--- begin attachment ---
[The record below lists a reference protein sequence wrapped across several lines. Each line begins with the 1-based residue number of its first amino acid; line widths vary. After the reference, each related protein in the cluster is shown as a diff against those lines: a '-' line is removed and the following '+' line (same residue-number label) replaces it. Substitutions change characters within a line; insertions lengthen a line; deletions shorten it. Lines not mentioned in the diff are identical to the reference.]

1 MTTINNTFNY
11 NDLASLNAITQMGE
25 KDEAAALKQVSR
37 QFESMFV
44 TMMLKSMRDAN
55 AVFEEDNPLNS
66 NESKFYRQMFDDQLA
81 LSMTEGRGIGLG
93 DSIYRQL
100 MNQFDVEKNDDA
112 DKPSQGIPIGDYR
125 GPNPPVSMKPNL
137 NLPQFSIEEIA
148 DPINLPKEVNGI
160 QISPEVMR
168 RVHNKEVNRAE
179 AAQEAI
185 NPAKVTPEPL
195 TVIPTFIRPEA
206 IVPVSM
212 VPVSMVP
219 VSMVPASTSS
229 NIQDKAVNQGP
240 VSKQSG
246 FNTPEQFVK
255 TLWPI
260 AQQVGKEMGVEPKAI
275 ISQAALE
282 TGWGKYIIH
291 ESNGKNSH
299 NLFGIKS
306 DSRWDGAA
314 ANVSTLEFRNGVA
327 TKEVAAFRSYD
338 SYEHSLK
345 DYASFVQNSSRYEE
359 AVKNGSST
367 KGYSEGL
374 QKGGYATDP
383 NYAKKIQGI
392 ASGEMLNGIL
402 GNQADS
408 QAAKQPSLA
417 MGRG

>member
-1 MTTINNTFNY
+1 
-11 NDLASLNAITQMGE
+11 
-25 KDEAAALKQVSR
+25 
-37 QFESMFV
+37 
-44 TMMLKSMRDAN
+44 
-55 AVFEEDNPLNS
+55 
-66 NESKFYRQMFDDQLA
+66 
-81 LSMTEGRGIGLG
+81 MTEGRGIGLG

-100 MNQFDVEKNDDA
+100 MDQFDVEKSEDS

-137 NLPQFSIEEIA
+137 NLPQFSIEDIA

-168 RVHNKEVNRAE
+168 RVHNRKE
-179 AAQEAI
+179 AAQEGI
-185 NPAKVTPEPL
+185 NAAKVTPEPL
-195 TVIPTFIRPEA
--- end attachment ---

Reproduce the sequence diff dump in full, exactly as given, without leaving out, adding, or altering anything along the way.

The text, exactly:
[The record below lists a reference protein sequence wrapped across several lines. Each line begins with the 1-based residue number of its first amino acid; line widths vary. After the reference, each related protein in the cluster is shown as a diff against those lines: a '-' line is removed and the following '+' line (same residue-number label) replaces it. Substitutions change characters within a line; insertions lengthen a line; deletions shorten it. Lines not mentioned in the diff are identical to the reference.]

1 MTTINNTFNY
11 NDLASLNAITQMGE
25 KDEAAALKQVSR
37 QFESMFV
44 TMMLKSMRDAN
55 AVFEEDNPLNS
66 NESKFYRQMFDDQLA
81 LSMTEGRGIGLG
93 DSIYRQL
100 MNQFDVEKNDDA
112 DKPSQGIPIGDYR
125 GPNPPVSMKPNL
137 NLPQFSIEEIA
148 DPINLPKEVNGI
160 QISPEVMR
168 RVHNKEVNRAE
179 AAQEAI
185 NPAKVTPEPL
195 TVIPTFIRPEA
206 IVPVSM
212 VPVSMVP
219 VSMVPASTSS
229 NIQDKAVNQGP
240 VSKQSG
246 FNTPEQFVK
255 TLWPI
260 AQQVGKEMGVEPKAI
275 ISQAALE
282 TGWGKYIIH
291 ESNGKNSH
299 NLFGIKS
306 DSRWDGAA
314 ANVSTLEFRNGVA
327 TKEVAAFRSYD
338 SYEHSLK
345 DYASFVQNSSRYEE
359 AVKNGSST
367 KGYSEGL
374 QKGGYATDP
383 NYAKKIQGI
392 ASGEMLNGIL
402 GNQADS
408 QAAKQPSLA
417 MGRG

>member
-1 MTTINNTFNY
+1 
-11 NDLASLNAITQMGE
+11 
-25 KDEAAALKQVSR
+25 
-37 QFESMFV
+37 
-44 TMMLKSMRDAN
+44 
-55 AVFEEDNPLNS
+55 
-66 NESKFYRQMFDDQLA
+66 
-81 LSMTEGRGIGLG
+81 MTEGRGIGLG

-100 MNQFDVEKNDDA
+100 MDQFDVEKSEDS

-137 NLPQFSIEEIA
+137 NLPQFSIEDIA

-168 RVHNKEVNRAE
+168 RVHNRKE
-179 AAQEAI
+179 AAQEGI
-185 NPAKVTPEPL
+185 NAAKVTPEPL
-195 TVIPTFIRPEA